Being that it was a recommendation, and not a rule, the author can write a note to the reviewer explaining that they decline to Universalize the expressions, and take their chances that customers won’t have issues.
Just as long as the project isn’t currently generating errors with the English version of Ae, we’ll accept it for sale.
Running Expression Universalizer isn’t necessarily a requirement for approval, but we HIGHLY recommend it. Expressions sometimes don’t translate properly through the different language versions of Ae (English, German, Japanese, etc.), which can generate errors and cause the project to be unusable.
As the review note says:
“it is recommended that your project’s expressions be universalized using the “ExpressionUniversalizer” script”.
Therefore, this isn’t an “unwritten rule”, but a highly-recommended suggestion. The reviewer was only trying to help you.
If customers experience problems with your scripts, we’ll have to disable your item until you can resolve the issue, which may stifle sales at the very beginning of your project release… that’s not something you want to experience.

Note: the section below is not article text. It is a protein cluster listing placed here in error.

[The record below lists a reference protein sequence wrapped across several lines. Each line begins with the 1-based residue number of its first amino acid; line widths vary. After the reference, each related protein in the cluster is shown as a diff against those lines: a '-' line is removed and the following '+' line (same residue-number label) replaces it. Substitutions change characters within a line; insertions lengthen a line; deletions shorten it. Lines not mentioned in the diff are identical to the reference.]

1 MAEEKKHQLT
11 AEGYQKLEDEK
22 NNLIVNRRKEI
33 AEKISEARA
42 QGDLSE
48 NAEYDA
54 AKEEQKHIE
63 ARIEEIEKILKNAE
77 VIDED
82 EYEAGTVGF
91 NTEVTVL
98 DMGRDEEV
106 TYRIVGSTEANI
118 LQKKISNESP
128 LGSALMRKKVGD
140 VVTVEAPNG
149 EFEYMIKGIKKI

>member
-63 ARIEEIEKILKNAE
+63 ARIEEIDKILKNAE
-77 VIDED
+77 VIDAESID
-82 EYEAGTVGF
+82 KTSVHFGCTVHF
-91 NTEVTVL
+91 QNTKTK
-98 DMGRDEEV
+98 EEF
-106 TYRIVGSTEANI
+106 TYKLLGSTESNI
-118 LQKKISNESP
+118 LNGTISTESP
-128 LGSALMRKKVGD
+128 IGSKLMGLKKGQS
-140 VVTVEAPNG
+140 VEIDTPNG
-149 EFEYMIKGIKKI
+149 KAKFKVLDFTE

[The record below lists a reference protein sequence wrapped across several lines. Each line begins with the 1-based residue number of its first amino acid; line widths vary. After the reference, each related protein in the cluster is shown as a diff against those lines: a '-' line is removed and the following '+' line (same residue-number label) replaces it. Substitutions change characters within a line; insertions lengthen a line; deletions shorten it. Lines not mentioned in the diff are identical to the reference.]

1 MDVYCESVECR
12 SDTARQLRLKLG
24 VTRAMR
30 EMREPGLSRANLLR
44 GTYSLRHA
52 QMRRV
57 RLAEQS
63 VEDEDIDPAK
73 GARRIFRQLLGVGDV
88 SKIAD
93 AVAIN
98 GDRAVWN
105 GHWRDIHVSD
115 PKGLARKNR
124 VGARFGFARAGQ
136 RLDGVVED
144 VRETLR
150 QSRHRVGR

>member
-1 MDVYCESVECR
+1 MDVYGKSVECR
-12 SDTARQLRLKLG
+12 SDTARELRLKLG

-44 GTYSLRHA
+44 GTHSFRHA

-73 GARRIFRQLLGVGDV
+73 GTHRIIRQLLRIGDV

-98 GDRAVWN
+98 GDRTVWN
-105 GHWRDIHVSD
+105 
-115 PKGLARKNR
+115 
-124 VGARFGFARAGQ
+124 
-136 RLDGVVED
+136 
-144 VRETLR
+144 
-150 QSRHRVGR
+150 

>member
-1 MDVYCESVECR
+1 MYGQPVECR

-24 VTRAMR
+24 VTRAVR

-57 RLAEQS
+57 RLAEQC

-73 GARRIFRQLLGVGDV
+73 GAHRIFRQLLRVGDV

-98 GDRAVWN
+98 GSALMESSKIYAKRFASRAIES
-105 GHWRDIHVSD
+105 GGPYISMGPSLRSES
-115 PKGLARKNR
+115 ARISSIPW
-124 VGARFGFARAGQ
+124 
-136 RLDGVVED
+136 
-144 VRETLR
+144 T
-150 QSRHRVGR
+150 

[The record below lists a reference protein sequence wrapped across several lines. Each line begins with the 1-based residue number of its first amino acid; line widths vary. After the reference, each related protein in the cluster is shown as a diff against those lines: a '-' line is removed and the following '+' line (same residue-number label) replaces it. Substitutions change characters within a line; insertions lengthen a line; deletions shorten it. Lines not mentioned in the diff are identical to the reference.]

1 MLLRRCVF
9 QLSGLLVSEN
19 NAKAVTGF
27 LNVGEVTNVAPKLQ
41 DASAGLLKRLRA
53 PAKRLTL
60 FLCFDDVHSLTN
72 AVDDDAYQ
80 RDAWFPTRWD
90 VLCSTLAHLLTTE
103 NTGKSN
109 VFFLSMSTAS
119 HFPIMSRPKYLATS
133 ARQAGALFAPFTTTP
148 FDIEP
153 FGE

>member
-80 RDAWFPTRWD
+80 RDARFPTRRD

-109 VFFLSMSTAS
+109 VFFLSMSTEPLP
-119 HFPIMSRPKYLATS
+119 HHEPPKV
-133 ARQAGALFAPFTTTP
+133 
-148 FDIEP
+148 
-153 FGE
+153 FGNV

If you’re going to use expressions in your projects, as the author, it’s only in your best interest to Universalize them for your customers. It cuts down on possible errors and future support questions that you’ll have to field.
If we approved only 2-5 projects per day, your projects would be sitting in the queue for months!
The best thing every author can do is work on “searchability” of their items and concentrate on better promoting their overall portfolios. Writing good item descriptions and using descriptive tags helps customers who actually search for items instead of browsing through a few easily accessible pages.
Relying on exposure from the front page or New Items page is never a good long-term solution.